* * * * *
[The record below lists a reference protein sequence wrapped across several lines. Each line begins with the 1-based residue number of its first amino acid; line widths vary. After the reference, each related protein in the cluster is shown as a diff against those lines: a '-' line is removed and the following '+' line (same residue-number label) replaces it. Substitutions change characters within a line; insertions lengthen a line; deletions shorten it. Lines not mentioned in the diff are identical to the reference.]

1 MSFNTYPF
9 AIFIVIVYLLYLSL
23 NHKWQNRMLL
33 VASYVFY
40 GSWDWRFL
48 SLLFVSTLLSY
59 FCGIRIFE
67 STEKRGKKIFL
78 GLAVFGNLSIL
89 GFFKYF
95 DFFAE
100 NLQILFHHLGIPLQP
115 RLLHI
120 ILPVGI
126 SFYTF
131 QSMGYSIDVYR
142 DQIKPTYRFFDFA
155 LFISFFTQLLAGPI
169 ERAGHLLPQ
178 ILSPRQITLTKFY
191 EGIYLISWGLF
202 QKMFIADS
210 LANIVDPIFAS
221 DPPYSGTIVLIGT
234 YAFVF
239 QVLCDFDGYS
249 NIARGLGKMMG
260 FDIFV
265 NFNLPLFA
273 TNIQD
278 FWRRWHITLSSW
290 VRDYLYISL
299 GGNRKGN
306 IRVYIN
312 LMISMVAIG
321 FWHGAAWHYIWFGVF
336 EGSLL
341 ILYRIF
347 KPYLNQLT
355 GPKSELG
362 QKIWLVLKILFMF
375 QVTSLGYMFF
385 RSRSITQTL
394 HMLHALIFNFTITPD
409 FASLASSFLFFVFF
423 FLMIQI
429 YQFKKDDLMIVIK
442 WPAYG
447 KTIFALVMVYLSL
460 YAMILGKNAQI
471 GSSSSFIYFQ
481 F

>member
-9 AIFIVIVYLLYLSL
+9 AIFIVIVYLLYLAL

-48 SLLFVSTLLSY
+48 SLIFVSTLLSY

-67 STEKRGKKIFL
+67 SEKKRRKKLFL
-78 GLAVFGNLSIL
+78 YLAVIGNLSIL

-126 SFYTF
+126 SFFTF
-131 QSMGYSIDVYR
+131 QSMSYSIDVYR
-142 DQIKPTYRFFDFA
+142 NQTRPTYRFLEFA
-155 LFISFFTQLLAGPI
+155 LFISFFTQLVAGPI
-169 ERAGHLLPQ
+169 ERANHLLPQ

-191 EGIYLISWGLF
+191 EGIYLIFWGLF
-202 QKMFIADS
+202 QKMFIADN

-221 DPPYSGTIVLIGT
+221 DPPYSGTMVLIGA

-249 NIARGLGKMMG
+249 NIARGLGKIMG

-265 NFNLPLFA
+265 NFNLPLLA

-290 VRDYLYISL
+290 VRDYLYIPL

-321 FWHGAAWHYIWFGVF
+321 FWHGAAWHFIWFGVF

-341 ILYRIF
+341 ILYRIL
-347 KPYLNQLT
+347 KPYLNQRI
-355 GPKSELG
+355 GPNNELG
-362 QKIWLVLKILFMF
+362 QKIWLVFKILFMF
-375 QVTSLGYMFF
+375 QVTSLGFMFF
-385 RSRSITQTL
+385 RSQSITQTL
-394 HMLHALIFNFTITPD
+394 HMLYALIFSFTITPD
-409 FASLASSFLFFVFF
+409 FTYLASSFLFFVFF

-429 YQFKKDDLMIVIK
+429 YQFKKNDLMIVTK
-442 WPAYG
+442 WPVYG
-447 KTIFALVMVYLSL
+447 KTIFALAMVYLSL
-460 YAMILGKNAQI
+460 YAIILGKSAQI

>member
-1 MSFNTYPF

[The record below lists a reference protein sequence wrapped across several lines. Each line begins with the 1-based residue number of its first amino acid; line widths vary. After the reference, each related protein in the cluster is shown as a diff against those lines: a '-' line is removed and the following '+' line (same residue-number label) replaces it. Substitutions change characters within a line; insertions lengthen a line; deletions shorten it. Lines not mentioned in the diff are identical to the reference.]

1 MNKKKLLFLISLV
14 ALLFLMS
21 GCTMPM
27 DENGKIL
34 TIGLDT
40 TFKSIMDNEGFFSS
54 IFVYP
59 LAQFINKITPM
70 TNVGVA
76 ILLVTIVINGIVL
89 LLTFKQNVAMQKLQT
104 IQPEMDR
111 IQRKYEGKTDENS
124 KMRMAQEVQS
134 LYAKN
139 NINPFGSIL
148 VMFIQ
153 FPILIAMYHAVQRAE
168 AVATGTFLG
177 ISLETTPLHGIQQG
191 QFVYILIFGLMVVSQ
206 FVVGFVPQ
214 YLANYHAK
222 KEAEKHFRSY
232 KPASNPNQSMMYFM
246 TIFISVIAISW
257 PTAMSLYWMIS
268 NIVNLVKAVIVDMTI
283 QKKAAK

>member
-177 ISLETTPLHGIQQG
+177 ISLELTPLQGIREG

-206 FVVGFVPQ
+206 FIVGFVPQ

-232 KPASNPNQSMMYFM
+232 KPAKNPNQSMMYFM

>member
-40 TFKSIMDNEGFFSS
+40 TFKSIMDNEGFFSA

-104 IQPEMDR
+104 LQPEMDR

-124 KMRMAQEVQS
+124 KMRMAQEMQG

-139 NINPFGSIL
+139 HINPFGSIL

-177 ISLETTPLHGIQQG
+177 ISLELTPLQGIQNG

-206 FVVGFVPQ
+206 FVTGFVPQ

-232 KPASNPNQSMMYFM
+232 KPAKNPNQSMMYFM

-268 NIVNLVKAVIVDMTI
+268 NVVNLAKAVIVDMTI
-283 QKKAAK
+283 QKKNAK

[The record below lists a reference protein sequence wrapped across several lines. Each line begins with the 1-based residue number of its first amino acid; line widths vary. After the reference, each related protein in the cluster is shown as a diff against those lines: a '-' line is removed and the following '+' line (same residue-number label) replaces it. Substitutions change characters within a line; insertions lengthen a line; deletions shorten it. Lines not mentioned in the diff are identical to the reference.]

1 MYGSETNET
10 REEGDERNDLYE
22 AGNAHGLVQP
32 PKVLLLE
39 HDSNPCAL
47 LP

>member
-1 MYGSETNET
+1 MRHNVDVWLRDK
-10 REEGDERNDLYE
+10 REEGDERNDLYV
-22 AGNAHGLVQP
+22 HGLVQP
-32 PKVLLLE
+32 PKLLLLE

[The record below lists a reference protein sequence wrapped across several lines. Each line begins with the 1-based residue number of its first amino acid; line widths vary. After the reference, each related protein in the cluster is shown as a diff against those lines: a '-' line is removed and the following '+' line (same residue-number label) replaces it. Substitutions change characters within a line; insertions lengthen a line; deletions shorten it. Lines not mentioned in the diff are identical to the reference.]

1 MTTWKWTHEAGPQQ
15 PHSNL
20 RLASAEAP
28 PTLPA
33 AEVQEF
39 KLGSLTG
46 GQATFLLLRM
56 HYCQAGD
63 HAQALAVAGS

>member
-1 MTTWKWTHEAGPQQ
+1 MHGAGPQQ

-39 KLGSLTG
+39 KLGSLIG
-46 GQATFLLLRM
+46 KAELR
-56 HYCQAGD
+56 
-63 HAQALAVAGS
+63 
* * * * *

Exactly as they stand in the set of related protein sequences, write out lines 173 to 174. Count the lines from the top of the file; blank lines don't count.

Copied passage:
32 PKVLLLE
39 HDSNPCAL